19h30 - 12 short films on PJ Harvey's Let England Shake [Pop HQ - $8]
20h - Cousins [Mission Santa Cruz - $15]
20h - Touchy Mob [Ukrainian Federation - $20]
21h - Pat Jordache [Ukrainian Federation - $20]
21h - Stephen Malkmus & the Jicks [Corona - $25]
21h - Cotton Mouth [Mission Santa Cruz - $15]
21h - Tasseomancy [O Patro Vys - $15]
21h - Sea Oleena [La Tour Prisme]
21h30 - Lil Buck & the Buckaroos [Cabaret Mile End - $25]
21h30 - Superfossilpower [Divan Orange - $12]
21h40 - Snowblink [O Patro Vys - $15]
22h - Mozart's Sister [Mission Santa Cruz - $15]
22h - tUnE-yArDs [Ukrainian Federation - $20]
22h - Moonface [Breakglass Studios - $12]
22h - Mavo [Il Motore - $15]
22h - David MacLeod [Casa del Popolo - $12]
22h30 - The Weather Station [La Tour Prisme]
22h30 - Tanika Charles [Cabaret Playhouse]
22h40 - Jennifer Castle [Casa del Popolo - $12]
23h10 - Ralph "Soul" Jackson [Cabaret Mile End - $25]
23h10 - Adam & the Amethysts [La Tour Prisme]
23h30 - One Hundred Dollars [Casa del Popolo - $12]
23h30 - Goose Hut [Divan Orange - $12]
23h30 - Azealia Banks [Le Belmont - $14]
00h - The Velvelettes [Cabaret Mile End - $25]
00h - R Stevie Moore [Sala Rossa - $18]
00h - Miracle Fortress [Mission Santa Cruz - $15]
00h - Dirty Beaches [Il Motore - $15]
00h30 - Snailhouse [Casa del Popolo - $12]
00h30 - Kid Sister [Le Belmont - $14]
00h30 - Yamantaka//Sonic Titan [Le Phoenix - $12]
01h - Miles Cleret DJ set [HOHM - $10]

Saturday, September 24

What I'm doing:Hard to imagine something more weird & Pop Montreal than the dour, cool Tim Hecker talking to Grimes' girlish Claire Boucher. So there's that. Later I'll be at the Arcade Fire/NBA charity basketball game for work. In the evening I'll probably check out Laura Marling (mp3), an English songwriter whose last album was a treasure, then the bonkers Captain Beefheart event - Gary Lucas? Mary Margaret O'Hara? AIDS Wolf's Chloe Lum? - at Cinema L'Amour, a vintage porno cinema.
Anchor your evening:Get comfy at the film screening by (amazing) international music label Sublime Freqs?
Roam:James Irwin (mp3) is one of my favourite Montreal songwriters, cracked as a bell. Parlovr (mp3) play excellent guitar-y indie rock. Nguzunguzu is one of 2011's coolest electronic producers. And Metz, hardcore legends, will be playing at Barfly - a place the size of my living-room.
Roll the dice:Sheezer are an all-girl Weezer cover band. & I'm curious from the songs I've heard by Deleted Scenes, Steel Phantoms and especially Bishop Morocco.

13h - Pop BBQ [Notman House - free]
14h - Breezes BBQ [Cinequanon - free]
14h30 - Tim Hecker talks to Grimes [Pop HQ - free]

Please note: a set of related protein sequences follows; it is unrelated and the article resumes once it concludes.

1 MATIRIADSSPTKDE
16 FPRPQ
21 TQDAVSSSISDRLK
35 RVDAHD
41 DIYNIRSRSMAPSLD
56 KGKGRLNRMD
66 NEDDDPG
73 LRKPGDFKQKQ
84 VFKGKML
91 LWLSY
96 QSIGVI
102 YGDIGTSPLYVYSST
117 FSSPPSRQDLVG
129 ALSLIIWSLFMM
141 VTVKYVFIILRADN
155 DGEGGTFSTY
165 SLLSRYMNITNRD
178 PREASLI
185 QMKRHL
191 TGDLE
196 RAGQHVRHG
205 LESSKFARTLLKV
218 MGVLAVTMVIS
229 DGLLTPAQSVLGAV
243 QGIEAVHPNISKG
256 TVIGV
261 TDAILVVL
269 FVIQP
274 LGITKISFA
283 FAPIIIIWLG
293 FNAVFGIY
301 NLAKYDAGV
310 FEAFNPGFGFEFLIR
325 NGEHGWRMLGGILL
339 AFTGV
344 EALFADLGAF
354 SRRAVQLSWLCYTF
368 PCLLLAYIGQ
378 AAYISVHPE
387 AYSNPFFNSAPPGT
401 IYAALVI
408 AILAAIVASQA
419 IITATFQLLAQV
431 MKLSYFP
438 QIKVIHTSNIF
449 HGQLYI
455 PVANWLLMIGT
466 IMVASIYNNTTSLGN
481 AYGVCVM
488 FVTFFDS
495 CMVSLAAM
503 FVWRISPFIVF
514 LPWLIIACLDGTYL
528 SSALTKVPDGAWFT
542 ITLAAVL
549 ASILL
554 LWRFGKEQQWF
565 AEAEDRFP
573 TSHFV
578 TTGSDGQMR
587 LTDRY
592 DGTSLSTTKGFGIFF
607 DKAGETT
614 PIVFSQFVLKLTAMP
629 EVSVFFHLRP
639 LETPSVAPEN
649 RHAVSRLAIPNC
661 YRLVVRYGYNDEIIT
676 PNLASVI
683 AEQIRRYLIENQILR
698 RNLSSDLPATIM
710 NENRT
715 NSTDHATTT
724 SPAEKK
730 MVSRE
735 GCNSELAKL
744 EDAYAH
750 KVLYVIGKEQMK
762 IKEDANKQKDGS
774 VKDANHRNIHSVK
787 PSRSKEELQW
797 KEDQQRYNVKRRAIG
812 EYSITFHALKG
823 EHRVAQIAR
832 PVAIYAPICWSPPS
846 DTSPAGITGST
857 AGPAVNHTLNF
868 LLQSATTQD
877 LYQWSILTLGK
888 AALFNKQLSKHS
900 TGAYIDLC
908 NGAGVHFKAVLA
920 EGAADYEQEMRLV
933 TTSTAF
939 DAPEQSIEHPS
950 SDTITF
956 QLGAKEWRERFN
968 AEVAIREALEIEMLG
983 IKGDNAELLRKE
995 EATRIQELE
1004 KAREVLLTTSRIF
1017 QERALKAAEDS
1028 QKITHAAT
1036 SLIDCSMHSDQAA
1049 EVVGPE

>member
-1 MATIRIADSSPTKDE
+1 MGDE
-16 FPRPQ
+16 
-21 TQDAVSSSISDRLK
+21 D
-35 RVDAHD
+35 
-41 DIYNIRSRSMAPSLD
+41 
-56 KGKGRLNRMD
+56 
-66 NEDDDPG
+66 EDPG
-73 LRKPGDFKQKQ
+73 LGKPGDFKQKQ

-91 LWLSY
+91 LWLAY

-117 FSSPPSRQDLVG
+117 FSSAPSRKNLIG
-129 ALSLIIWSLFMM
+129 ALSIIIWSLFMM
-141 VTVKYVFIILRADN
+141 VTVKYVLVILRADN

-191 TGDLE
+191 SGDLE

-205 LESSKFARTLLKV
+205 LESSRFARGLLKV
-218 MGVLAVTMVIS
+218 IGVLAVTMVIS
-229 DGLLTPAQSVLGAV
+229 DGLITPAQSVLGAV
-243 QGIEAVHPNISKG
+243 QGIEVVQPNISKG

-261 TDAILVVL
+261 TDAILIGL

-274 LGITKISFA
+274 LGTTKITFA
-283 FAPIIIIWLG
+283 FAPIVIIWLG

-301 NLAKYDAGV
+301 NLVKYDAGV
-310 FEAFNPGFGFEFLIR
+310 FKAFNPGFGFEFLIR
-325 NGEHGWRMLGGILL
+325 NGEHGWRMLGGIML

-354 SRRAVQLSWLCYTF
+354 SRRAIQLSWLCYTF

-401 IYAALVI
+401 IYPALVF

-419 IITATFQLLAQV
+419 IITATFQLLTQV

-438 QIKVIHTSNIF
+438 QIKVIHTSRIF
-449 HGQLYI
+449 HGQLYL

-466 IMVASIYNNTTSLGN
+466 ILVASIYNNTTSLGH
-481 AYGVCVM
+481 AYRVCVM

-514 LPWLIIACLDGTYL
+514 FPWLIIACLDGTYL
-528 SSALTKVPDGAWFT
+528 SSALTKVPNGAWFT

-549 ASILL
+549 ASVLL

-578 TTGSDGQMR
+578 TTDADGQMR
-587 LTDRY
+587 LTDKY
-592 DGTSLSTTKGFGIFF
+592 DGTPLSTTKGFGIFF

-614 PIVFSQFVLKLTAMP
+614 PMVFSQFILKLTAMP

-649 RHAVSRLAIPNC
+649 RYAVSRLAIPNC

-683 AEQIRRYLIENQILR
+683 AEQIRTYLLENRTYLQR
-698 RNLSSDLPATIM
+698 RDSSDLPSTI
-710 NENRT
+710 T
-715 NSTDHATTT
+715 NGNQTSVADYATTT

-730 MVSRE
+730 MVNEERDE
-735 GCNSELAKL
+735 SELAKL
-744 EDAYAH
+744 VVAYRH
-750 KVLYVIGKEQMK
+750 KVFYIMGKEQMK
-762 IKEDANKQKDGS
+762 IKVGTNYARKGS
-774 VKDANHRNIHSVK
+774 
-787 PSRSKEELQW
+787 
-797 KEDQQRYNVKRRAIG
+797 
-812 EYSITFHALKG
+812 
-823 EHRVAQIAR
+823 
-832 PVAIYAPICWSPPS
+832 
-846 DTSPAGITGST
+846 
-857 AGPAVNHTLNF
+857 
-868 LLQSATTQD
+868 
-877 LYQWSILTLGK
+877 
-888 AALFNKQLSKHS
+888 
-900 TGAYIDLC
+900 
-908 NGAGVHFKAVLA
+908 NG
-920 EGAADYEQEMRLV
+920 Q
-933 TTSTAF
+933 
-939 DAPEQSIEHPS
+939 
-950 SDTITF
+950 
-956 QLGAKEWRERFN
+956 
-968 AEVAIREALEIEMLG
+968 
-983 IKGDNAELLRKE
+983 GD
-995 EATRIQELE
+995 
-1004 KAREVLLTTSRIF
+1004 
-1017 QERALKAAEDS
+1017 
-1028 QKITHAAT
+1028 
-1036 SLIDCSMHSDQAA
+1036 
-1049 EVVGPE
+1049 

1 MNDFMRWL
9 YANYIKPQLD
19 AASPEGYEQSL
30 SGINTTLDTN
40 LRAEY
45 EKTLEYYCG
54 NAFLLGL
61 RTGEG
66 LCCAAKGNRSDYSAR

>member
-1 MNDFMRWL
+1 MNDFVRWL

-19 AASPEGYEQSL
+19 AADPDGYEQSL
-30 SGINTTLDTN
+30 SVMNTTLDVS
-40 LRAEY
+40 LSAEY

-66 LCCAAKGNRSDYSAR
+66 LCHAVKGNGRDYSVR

16h - A Conversation with the Raincoats [Pop HQ - free]
15h30 - Stomp BBQ [Foufounes Electriques]
16h - Art Spiegelman talk [Concordia University H-110 Auditorium - $20]
16h30 - Pop vs Jock charity basketball game [McGill University Sports Centre - $20]
18h30 - Plants and Animals [Breakglass Studio - $12]
19h - Sublime Frequencies screening/Q&A [Pop HQ - free]
20h - James Irwin [Cagibi]
20h30 - Deleted Scenes [Cabaret Mile End - $20]
22h - Laura Marling [Théâtre Corona - $20]
22h - Gianna Lauren [O Patro Vys]
22h - CFCF [SAT - $17]
23h - The Adam Brown [Royal Phoenix - $12]
23h - Skeletones Four [Quai des Brumes]
23h30 - Chromeo [Metropolis]
23h30 - Daniel Isaiah [L'Escogriffe]
23h30 - Yuck [Cabaret Mile End - $20]
00h - Nguzunguzu [Le Belmont - $15]
00h - Captain Beefheart Symposium (w Gary Lucas, Mary Margaret O'Hara, Chloe Lum, etc) (Cinema L'Amour - $15)
00h - Steel Phantoms [Quai des Brumes]
00h30 - Parlovr [L'Escogriffe]
01h - Metz [Barfly]
01h - Bishop Morocco [Casa del Popolo - $12]
01h - Sheezer [O Patro Vys]
01h - Ford & Lopatin [SAT - $17]

Sunday, September 25

What I'm doing:Sacred Sunday was allegedly one of the best things at Pop 2010; this time round, Patrick Watson is joined by the Unicorns' Alden Penner, Katie Moore, Stars' Amy Millan, Ariel Engle, Lil Andy and more, performing "music written for god".

But Sunday's true highlight is the Corner Store Showcase, featuring a slew of my favourite local folk musicians - notably James Irwin, Carl Spidla (mp3) and um, maybe some surprises. This will be a long and special evening - the idea is to arrive at 9pm and stay, instead of flitting around.

Anchor your evening day:Besides Sacred Sunday and the Corner Store, there are several other full-slate highlights: Socalled will be debuting his new crazy puppet musical, The Season; the legendary Raincoats play with the amazing band Grass Widow (mp3); and Phonopolis is curating a tremendous evening of experimental folk at Divan Orange, including the mesmeric Eric Chenaux (mp3) and Elfin Saddle's (mp3) ramshackle haunting.